Today's story demonstrates the frustration and likely futility of efforts for a bipartisan solution on a big issue in the U.S. Senate.
U.S. Sen. Susan Collins of Maine touts herself as the likeliest bipartisan force in the Republican caucus, though many Democrats have come to think of her as one making nice noises about bipartisanship and then voting strictly party-line.
That's not always been true, and apparently it wasn't true late in the debate Friday over a bipartisan commission to investigate the insurrection on Jan. 6.
Her eleventh-hour efforts seemed genuine and vigorous. She sought to persuade four more Republican senators to vote to avoid filibuster and allow an up-or-down vote. That would have produced 10 GOP senators willing to cross Minority Leader Mitch McConnell, compiling 60 votes to blow through a filibuster and pass the bill establishing the commission.
Collins' last best effort was to get Majority Leader Chuck Schumer to commit to an amendment later that would allow the ranking Democrat and ranking Republican on the 10-member commission, with five members from each party, to appoint separate staffs if they could not agree on one staff. Collins had heard the complaint among Republican senators that they didn't trust the objectivity and political neutrality of a staff the Democratic chairman could appoint with mere Republican consultation under the bill as proposed.
Collins asked Schumer, whom she does not like on account of the Democratic senatorial committee's high-dollar attacks on her re-election last year, to express his personal commitment on that to Republican U.S. Sen. Rob Portman of Ohio. Schumer made that personal commitment to Portman, whom Collins believed would vote right with that assurance since he is not running for re-election and needn't worry about Trumpian primary opposition.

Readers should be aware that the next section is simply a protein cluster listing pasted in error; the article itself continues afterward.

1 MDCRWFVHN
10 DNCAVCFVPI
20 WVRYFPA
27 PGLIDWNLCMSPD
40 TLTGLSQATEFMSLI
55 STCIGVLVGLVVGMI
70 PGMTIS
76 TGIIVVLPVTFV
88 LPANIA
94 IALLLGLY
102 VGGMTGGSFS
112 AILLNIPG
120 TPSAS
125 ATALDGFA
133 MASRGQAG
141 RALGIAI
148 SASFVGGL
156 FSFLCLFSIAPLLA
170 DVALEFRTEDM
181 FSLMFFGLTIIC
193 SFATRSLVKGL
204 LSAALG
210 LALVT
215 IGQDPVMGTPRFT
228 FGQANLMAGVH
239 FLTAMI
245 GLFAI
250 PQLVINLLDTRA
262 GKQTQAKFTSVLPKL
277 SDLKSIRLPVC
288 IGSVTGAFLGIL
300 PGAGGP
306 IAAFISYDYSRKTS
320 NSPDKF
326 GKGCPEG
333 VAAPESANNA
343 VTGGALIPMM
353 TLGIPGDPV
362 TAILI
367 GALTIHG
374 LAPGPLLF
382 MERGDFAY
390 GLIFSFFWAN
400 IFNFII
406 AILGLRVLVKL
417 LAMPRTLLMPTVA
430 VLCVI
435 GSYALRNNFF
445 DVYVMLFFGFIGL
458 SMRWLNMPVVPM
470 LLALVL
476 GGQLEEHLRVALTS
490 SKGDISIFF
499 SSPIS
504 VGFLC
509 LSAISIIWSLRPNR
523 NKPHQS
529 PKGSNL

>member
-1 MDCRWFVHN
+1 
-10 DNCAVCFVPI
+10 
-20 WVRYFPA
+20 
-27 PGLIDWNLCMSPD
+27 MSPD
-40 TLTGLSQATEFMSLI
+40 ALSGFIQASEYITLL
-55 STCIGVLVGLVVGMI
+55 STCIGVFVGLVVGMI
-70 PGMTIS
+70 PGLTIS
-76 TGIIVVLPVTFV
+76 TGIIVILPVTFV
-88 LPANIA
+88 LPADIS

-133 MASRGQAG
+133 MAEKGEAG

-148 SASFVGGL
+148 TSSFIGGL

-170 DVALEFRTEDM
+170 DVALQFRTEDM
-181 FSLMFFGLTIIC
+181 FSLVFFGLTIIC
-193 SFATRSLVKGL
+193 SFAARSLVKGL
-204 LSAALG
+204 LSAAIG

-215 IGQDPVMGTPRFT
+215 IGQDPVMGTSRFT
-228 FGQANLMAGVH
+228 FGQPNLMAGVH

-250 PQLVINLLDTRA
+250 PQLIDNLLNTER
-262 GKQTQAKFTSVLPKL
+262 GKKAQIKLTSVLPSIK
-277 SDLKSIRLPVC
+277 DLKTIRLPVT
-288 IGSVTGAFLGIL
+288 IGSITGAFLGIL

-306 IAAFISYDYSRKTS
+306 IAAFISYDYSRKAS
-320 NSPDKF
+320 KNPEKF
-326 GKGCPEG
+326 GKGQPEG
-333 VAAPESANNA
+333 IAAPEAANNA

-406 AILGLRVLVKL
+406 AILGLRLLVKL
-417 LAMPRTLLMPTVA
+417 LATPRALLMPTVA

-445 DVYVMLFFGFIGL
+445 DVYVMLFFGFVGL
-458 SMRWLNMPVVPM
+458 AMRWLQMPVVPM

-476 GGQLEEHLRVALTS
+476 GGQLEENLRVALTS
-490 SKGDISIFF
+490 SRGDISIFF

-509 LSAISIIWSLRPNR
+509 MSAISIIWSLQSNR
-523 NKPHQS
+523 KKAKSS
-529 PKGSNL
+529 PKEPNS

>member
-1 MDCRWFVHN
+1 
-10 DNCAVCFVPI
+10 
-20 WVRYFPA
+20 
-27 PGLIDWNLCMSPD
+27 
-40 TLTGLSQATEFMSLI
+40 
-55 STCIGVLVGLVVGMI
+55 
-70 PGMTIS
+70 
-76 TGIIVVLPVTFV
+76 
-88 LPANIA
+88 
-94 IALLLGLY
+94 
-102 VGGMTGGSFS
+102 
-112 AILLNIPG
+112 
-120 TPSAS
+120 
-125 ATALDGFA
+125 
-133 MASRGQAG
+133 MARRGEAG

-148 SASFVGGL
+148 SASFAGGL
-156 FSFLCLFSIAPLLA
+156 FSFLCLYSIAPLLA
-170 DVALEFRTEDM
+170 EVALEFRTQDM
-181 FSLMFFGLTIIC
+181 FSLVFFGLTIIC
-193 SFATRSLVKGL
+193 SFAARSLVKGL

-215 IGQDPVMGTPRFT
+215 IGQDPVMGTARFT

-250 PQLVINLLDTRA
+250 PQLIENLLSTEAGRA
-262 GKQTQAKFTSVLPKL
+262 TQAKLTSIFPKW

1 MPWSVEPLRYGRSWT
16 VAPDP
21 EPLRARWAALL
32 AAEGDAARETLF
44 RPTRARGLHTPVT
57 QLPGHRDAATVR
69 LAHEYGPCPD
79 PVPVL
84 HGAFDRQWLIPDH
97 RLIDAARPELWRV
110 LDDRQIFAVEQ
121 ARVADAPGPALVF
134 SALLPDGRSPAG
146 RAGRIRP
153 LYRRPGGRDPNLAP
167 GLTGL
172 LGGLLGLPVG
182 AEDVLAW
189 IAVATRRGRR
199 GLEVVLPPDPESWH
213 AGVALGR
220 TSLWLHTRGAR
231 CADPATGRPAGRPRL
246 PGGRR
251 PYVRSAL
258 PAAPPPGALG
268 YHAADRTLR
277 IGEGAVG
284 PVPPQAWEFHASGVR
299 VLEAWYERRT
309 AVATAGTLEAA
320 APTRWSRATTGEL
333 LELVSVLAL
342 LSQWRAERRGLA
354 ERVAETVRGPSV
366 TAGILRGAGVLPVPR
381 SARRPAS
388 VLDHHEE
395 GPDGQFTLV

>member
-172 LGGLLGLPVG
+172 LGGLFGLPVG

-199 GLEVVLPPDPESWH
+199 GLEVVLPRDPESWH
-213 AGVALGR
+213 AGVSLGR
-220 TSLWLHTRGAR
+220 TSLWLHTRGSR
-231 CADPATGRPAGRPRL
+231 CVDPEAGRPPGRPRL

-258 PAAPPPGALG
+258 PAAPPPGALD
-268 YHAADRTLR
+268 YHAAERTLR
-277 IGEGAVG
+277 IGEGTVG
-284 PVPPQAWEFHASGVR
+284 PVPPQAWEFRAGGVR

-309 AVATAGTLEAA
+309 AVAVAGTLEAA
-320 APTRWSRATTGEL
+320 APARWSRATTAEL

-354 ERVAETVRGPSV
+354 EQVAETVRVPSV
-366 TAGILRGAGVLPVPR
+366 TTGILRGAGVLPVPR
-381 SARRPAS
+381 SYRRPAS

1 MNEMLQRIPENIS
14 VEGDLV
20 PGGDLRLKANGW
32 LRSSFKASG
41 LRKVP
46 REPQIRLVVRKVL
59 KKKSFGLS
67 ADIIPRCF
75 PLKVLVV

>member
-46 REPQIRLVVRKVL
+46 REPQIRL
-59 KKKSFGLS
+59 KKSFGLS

But then Schumer spoke from the Senate floor and devoted his remarks to blasting Republicans for opposing the measure to try to protect Donald Trump and the "big lie" of an election stolen from him. As far as Schumer knew, Portman would have provided only the seventh GOP vote, not the vital 10th, to move to consider the bill. Even at that, Schumer had two Democrats missing. Patty Murray of Washington had a pressing family conflict and Kyrsten Sinema of Arizona was inexplicably absent despite her statement two days before that it was "critical" to pass the bill. Her staff subsequently declined to explain the absence but emphasized that she would be adding to the Congressional Record her intention to vote for the commission.
Facing what he saw as certain defeat, and viewing most Republicans as intractable no matter what he conceded, Schumer used his floor time to advance Democratic partisan interest on the assumption of Republican obstruction. Democratic strategists had been thinking for days that they could exploit Republicans filibustering to oppose the commission. Most Democrats wanted the commission, we can safely assume, but there were points to be scored if the Republicans blocked it and revealed themselves to be afraid of it.